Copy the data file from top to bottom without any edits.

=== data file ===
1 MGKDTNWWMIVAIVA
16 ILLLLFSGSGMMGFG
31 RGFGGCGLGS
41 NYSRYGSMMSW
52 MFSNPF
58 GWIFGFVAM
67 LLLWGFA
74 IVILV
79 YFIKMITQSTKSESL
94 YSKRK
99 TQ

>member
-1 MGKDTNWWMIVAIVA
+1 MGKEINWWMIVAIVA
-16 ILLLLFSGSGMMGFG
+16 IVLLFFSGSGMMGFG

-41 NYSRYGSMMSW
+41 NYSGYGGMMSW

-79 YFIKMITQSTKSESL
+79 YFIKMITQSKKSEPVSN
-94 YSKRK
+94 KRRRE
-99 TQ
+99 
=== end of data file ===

1 MGKDTNWWMIVAIVA
16 ILLLLFSGSGMMGFG
31 RGFGGCGLGS
41 NYSRYGSMMSW
52 MFSNPF
58 GWIFGFVAM
67 LLLWGFA
74 IVILV
79 YFIKMITQSTKSESL
94 YSKRK
99 TQ

>member
-1 MGKDTNWWMIVAIVA
+1 MGKEINWWMIVAIVA
-16 ILLLLFSGSGMMGFG
+16 IVLLFFSGSGMMGFG

-41 NYSRYGSMMSW
+41 NYSGYGGMMSW

-79 YFIKMITQSTKSESL
+79 YFIKMITQSKKSEPVSN
-94 YSKRK
+94 KRRRE
-99 TQ
+99 